• If you hold an in-person event, invite the whole family or provide child care, provide food, be mindful of religious practices and holidays when planning the menu, and consider venue accessibility.
Do you use volunteers and community members to achieve your program's mission? How do you approach volunteer recognition with equity in mind?

-- Marisa A. Coyne, Extension educator and volunteer systems director

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Comments

  1. Thanks for this excellent article and ideas to "make the shift" to equity-informed volunteer recognition, something we are working towards at my organization. I am excited to counter "Volunteer of the Year" with celebrating many volunteers throughout the year, and also recognizing impact rather than hours.

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    1. Janelle,
      Thanks for your comment. I'm so glad you found the post useful. Urban Boat Builders has no shortage of impact - on youth, community, and the volunteers themselves. I'm sure you'll have no trouble identifying stories of positive, volunteer-driven, mission-focused change! Thanks again for joiniing the conversation.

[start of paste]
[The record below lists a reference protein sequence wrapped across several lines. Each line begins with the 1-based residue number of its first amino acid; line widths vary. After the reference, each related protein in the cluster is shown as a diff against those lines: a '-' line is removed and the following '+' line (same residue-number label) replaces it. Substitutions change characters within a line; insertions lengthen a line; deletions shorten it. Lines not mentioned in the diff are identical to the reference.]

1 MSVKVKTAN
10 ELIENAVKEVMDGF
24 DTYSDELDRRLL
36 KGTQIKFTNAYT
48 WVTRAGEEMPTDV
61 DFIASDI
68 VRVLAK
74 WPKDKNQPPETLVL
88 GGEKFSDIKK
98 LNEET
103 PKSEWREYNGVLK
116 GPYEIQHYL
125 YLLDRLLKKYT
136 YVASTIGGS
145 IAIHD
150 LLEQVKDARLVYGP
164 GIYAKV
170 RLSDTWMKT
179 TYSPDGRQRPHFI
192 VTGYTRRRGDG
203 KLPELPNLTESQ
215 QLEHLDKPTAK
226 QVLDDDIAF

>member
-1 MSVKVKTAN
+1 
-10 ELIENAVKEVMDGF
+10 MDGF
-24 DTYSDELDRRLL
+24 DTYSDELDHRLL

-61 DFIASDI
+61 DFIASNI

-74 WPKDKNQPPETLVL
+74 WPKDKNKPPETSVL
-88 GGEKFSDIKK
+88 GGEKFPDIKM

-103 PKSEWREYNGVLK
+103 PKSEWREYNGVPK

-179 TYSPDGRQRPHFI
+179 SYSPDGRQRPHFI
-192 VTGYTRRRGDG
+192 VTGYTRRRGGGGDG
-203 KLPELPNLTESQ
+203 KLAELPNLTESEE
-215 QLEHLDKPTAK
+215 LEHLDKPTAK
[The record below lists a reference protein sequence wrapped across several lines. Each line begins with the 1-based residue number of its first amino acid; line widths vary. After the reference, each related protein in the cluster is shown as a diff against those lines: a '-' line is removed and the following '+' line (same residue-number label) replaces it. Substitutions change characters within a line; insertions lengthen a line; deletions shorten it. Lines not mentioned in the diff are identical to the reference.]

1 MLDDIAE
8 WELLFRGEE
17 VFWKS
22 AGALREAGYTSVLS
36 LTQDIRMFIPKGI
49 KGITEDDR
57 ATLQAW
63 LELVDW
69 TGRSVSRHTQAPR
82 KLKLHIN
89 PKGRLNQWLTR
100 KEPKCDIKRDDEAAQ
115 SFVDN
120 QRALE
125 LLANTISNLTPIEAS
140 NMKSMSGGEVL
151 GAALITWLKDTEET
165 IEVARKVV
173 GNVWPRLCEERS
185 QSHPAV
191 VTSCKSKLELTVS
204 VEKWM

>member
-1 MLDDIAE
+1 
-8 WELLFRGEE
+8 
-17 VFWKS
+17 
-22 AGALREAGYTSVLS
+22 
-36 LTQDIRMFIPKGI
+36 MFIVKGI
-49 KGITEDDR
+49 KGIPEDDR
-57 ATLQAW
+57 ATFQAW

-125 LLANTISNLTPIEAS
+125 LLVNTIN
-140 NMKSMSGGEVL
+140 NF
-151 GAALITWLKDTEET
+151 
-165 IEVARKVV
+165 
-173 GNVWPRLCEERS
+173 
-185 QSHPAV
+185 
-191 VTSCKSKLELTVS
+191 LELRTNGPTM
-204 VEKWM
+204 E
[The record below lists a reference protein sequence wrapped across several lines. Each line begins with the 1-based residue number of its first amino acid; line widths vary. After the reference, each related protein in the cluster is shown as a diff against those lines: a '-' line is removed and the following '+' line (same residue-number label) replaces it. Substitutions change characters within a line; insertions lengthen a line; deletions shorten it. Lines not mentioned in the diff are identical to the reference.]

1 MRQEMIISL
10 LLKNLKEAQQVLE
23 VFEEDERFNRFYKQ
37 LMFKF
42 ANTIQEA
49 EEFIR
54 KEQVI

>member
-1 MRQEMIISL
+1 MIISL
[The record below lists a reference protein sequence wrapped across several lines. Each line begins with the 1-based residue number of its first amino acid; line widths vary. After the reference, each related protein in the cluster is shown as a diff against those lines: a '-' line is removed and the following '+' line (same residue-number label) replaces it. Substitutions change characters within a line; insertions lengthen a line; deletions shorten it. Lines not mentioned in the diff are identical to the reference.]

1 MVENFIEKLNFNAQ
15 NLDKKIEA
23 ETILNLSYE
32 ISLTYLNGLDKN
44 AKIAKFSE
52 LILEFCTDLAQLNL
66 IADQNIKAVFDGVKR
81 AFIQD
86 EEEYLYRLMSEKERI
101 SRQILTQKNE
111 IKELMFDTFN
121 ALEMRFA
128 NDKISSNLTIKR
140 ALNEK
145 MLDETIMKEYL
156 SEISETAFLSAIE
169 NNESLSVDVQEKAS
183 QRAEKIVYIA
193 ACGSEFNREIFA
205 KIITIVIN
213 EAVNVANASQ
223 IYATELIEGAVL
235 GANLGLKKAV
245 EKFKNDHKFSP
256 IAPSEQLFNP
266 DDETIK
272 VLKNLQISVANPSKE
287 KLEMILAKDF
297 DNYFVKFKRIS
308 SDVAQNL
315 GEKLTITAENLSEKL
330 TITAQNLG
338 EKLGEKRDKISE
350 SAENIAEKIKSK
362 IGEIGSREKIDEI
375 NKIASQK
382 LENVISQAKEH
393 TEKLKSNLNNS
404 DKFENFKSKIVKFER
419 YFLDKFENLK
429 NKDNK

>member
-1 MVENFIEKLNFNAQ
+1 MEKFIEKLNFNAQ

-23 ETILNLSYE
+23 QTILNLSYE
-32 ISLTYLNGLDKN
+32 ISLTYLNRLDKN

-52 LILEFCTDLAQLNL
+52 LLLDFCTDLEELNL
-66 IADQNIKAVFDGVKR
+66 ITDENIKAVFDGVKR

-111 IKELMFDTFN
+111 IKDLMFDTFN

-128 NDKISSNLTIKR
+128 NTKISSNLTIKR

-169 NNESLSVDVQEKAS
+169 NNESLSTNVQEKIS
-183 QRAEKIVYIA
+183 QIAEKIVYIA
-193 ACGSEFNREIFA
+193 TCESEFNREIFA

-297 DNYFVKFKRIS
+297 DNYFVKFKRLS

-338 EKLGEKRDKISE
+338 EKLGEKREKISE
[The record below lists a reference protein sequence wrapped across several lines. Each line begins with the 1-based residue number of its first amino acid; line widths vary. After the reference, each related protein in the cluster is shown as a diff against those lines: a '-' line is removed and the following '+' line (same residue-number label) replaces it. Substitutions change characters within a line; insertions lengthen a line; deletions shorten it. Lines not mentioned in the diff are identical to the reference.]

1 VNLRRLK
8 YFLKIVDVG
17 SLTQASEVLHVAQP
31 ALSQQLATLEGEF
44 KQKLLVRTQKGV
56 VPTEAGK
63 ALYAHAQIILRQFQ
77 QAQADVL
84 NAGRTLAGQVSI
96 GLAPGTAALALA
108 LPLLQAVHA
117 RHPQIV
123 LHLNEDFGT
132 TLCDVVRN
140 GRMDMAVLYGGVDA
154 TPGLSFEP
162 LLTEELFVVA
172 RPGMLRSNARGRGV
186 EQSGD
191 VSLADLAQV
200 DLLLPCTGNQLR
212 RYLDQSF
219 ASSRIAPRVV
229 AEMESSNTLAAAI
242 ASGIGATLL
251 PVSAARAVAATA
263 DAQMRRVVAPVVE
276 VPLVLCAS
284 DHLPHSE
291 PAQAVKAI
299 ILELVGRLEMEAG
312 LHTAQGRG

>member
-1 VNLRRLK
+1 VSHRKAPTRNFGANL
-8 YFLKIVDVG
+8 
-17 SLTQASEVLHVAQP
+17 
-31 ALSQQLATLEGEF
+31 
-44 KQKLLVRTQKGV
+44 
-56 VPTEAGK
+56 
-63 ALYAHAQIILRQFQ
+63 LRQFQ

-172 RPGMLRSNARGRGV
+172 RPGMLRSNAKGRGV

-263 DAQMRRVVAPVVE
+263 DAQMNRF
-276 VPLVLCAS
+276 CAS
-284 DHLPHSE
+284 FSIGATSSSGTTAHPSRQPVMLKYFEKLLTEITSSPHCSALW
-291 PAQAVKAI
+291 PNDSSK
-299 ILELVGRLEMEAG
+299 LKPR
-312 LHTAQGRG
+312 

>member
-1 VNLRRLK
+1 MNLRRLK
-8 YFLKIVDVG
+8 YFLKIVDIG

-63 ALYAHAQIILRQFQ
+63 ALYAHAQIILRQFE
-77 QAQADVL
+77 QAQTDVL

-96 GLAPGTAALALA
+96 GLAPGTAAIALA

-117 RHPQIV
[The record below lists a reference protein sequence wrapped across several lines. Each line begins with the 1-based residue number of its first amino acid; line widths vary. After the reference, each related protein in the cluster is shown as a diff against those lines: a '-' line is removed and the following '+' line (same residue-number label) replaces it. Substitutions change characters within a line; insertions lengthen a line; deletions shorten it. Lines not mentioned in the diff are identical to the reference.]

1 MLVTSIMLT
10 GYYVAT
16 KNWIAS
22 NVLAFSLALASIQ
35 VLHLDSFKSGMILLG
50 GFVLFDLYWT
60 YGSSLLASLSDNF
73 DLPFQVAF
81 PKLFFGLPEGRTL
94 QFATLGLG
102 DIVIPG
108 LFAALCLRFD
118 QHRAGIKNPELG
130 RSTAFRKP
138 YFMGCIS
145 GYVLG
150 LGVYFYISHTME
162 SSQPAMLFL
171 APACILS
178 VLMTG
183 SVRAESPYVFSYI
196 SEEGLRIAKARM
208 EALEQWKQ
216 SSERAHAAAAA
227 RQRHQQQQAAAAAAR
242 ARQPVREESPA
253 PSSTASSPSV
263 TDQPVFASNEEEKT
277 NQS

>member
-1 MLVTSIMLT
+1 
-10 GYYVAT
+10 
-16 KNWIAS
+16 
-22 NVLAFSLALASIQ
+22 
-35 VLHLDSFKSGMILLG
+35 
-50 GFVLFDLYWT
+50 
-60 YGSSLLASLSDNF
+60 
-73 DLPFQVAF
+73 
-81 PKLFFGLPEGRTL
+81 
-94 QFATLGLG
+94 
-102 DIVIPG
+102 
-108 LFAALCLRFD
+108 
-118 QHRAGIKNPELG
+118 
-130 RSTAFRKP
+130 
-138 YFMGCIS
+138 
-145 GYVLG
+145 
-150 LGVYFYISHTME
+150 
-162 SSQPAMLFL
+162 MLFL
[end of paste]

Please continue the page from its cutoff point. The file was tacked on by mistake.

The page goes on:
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  2. Thanks for the post, Marisa! I love all the thoughtful and practical ideas you share. They are another indication that focusing on equity benefits all those in the program, not just a few. For instance, a shift to focus on impact rather than, say, years of service, just makes sense because it emphasizes what we want our own impact to be.

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    1. Jess,
      Thank you so much for your comment. I was inspired by your Feb. 2020 post on the Youth Development Insight blog titled, "Traditions in youth programming—a blessing or a curse?" As you point out in that post, volunteer youth workers can sometimes enforce and entrench program traditions. If we, as leaders of volunteers, can intentionally expand our volunteer engagement activities and practices (incluing our volunteer recognition practices), we just might be able to create a volunteer culture centered around equity and belonging. Thanks again.

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  3. i agree with you, when those new volunteers don't get recognized for years, it can feel like a loud silence